I recommend reaching out to the landlord and asking why he or she stated that the unit is rented when it is clearly still available. The landlord may have further feedback for you as for why your application was rejected.

    Best,
    Kasia

  • Kasia Manolas

    Hi William,

    You’re allowed to reject a tenant if you are worried the two of you will not work well together, which is likely a personality factor. As long as you’re not discriminating or rejecting a tenant based on protection class then you are not violating the law. You can read the following article if you’d like to learn more.

    https://www.rentalutions.com/education/articles/what-is-rental-housing-discrimination/

    Best,
    Kasia

  • Dan

    Hi Kasia, I’m a landlord and reviewing tenants (2) application. Not sure with their income they can afford the rent (@2.3k). Can I reject their application based on their income.
    Thanks.

    • Kasia Manolas

      Hi Dan,

      Yes, you can reject tenants based on income if you’re worried they cannot afford rent. The typical rule of thumb is tenants can afford rent if the rent price is 1/3 of their monthly income.

      Best,
      Kasia

  • Kasia Manolas

    Hi Avraham,

    I’m not positive what the laws are surrounding accepting a government voucher as a security deposit. You need to follow security deposit laws in your location. For example, some cities require that you keep the security deposit in a separate bank account and return the deposit and interest to your tenant. If you can do this with a voucher, then I’m sure it is acceptable. However, you cannot only reject a tenant because of their participation in a Section 8 program or other subsidy programs. To get an official legal answer, I recommend asking a RE attorney, like you mentioned.

    You can read more in-depth about rental housing discrimination here:

    https://www.rentalutions.com/education/articles/what-is-rental-housing-discrimination/

    Best,
    Kasia

  • Yorell Preston

    Hi, Can a landlord/rental property deny an application for an eviction filing but no actual eviction ?

    • Kasia Manolas

      Hi Yorell,

      Yes, a landlord can deny an application due to an eviction filing. Please let us know if you have any other questions.

      Best,
      Kasia

  • Kasia Manolas

    Hi,

    I think it’s very understandable that you rented to someone who was able to say yes and provide the deposit. While the first party was technically there first, they have to understand that the longer they wait to take action, they reduce their chances are getting the property. You did the right thing by communicating to everyone what was going on.

    If you have any questions in the future, feel free to let us know!

    Best,
    Kasia

  • Kasia Manolas

    Hi Dan,

    You’re welcome. The rule of thumb that income should be 3x the rent price is a good guide. But if you feel comfortable renting to someone who doesn’t meet that requirement, you can certainly do that. It’s best to combine information from your screening process to make a well-rounded decision. If the tenant has excellent credit, a history of making payments on time, and no debt, then their income might be sufficient even if it isn’t perfectly 3x the rent price.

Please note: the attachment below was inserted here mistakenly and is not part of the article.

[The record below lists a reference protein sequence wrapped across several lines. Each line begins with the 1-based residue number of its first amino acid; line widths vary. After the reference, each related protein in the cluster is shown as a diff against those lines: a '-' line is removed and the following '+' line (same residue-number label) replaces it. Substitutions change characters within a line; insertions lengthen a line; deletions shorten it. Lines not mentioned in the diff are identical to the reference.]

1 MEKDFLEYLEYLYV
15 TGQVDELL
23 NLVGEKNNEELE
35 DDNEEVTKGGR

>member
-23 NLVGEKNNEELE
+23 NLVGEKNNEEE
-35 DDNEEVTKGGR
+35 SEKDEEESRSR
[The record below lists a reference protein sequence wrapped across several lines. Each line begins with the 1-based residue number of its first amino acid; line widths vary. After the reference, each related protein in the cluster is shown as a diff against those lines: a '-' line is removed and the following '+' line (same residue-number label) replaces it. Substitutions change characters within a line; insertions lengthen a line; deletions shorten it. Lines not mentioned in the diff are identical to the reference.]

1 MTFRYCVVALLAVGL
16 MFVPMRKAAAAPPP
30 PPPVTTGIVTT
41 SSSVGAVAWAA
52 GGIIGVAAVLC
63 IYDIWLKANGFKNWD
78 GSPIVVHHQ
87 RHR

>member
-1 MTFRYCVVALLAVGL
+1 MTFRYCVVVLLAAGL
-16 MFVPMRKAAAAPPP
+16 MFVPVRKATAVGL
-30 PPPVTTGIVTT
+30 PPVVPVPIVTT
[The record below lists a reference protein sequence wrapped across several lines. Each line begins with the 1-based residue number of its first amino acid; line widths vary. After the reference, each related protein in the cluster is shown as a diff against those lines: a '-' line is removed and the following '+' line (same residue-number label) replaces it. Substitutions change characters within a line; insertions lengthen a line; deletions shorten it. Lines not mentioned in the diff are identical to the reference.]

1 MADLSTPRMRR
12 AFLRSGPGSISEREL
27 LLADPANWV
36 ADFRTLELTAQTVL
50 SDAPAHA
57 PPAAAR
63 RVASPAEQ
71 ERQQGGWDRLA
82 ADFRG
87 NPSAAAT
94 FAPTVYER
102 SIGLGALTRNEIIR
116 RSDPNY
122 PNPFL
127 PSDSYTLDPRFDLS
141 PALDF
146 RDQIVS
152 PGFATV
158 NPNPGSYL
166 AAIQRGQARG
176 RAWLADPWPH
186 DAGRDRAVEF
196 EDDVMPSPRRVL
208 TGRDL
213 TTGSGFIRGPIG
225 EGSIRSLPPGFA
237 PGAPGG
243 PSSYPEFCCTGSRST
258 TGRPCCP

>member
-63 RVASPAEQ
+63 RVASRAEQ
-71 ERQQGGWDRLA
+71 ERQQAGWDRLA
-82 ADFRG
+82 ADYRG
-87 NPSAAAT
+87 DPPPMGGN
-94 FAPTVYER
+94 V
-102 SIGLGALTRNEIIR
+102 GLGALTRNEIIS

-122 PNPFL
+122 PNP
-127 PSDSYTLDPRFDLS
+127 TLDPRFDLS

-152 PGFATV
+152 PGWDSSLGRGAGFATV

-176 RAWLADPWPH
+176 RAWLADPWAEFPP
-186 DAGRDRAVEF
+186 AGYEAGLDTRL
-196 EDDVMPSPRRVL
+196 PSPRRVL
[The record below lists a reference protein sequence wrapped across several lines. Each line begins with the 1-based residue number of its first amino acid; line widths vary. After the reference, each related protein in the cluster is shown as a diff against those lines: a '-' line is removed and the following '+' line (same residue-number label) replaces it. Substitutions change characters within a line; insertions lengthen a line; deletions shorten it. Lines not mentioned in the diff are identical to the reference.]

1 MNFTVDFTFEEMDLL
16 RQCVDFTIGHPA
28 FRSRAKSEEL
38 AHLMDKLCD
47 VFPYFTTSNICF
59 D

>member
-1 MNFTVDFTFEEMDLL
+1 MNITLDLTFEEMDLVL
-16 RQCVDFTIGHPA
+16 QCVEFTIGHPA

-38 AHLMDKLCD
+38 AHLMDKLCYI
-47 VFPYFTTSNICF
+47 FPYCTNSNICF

Best,
    Kasia

  • Kasia Manolas

    Hi John,

    I recommend communicating with the first tenants. You can let them know that they have by a certain date to sign the lease. And if they don’t, you’ll move forward with other tenants. That way, you’re giving them a fair chance to sign the lease. Setting a deadline should get them to take action. If they don’t sign, then I would go ahead and move forward with the next tenants.

    Best,
    Kasia

  • Kasia Manolas

    Hi Yorrell,

    Your rental application should ask tenants if they have a history of being evicted. However, you should also run an eviction report. Here’s a link to learn more about requesting an eviction report with us:

    https://www.rentalutions.com/landlords/evictions

    Please let me know if you have any questions on this.

    Best,
    Kasia

  • Kasia Manolas

    Hi,

    Landlords have the right to decline you without saying a reason, unless the reason is related to your credit report. You can follow up with the landlord and ask why. But it’s possible they will be vague. If you believe you were rejected for discriminatory reasons (age, gender, etc). then you could take it to court. However, landlords usually say no due to income, needing a co-signor could be part of it, or something to do with the rental process (arriving to the showing on time, responding to emails promptly, etc).

    Please let us know if you have other questions.

    Best,
    Kasia

  • Kasia Manolas

    Hi Sheryl,

    You have a valid reason for rejecting him. All you have to say is, “We’re sorry, but we’ve rejected your application. Thank you.”

    Best,
    Kasia

  • Kasia Manolas

    Hi Rebecca,

    The landlord should be professional and reply to you. If this is not the case, then you may not want to rent from him. You can continue trying to follow up or look elsewhere.